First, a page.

After Wood

  • Robert Hudson, After Wood, 1990, painted steel, Smithsonian American Art Museum, Gift of Mrs. Jaquelin Hume, 1990.46A-B

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Robert Hudson uses titles and visual illusions to create art that is puzzling and playful. The title After Wood suggests that Hudson was inspired by something he saw in the landscape of the West Coast, but it also draws our attention to the surfaces of the sculpture, which he shaped, scored, and then painted to look like organic material. He even fashioned the steel to look as if he had incorporated found objects into the work. The blocky feet that appear to be carved from wood are actually made of metal. The circles and arcs of the different components move in a complex web of directions, as if Hudson wanted to describe the workings of invisible forces. After Wood is a sculpture, a riddle, and a kinetic machine, all at once.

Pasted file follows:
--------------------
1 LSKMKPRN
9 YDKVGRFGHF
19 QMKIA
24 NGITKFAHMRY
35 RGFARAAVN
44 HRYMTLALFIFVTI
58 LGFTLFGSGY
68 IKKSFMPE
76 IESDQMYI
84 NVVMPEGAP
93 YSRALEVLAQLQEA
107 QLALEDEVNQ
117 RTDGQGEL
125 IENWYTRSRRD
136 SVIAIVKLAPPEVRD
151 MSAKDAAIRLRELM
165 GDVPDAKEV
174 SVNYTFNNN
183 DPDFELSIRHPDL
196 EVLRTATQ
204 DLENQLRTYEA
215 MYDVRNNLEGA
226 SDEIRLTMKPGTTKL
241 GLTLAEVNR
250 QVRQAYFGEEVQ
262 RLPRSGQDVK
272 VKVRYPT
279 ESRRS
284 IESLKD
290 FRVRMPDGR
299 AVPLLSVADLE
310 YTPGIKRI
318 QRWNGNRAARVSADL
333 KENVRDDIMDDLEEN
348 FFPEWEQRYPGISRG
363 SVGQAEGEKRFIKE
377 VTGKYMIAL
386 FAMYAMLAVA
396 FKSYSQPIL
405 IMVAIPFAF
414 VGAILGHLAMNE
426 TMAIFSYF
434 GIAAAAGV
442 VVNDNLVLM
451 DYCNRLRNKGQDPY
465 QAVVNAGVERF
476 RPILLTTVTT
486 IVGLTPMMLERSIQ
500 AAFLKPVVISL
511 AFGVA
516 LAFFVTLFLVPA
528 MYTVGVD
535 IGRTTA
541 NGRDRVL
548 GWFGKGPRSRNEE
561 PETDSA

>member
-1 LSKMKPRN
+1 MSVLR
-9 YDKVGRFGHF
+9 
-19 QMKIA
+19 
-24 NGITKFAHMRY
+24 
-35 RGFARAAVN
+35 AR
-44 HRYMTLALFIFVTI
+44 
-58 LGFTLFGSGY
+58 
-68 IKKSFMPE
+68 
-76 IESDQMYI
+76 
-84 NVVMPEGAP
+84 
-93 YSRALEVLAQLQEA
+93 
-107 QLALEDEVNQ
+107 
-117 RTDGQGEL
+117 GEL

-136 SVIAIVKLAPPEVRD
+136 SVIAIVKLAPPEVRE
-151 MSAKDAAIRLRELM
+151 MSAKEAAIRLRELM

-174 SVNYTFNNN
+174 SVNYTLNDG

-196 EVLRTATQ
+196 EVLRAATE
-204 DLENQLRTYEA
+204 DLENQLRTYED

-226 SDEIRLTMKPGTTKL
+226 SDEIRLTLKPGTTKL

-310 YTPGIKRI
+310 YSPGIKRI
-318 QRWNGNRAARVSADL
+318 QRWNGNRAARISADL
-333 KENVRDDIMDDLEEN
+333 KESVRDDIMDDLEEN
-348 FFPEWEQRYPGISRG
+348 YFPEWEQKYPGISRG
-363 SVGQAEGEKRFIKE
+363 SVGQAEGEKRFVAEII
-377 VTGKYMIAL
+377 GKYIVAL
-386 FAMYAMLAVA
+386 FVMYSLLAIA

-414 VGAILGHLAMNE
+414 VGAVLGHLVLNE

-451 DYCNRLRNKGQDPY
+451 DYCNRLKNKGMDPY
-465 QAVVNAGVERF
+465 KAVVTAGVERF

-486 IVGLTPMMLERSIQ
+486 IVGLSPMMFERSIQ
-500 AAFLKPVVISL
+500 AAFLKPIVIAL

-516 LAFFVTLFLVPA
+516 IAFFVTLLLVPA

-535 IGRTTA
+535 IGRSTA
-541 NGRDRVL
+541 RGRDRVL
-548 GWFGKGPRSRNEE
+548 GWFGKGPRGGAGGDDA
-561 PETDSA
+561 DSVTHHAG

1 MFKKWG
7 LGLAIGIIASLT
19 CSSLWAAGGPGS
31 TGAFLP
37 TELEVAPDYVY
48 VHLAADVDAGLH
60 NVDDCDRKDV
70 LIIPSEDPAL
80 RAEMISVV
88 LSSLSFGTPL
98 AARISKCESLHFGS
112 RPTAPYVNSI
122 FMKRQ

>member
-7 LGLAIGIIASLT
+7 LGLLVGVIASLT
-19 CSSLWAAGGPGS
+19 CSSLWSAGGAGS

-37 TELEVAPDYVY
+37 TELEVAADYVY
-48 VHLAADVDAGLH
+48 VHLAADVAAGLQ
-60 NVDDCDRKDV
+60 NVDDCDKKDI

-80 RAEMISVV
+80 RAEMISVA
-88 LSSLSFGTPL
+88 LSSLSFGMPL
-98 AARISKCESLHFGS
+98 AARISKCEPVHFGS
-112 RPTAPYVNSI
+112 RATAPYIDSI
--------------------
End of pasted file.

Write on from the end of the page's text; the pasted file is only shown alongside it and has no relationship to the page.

After Wood
overall: 34 x 23 1/2 x 22 7/8 in. (86.4 x 59.7 x 58.2 cm.) top: 13 3/8 x 25 x 22 7/8 in. (34.0 x 63.5 x 58.2 cm.) bottom: 30 3/8 x 23 5/8 x 11 3/8 in. (77.2 x 60.0 x 28.9 cm.)
Credit Line

Smithsonian American Art Museum

Gift of Mrs. Jaquelin Hume

Mediums Description
painted steel
  • Abstract – geometric
Object Number
Linked Open Data
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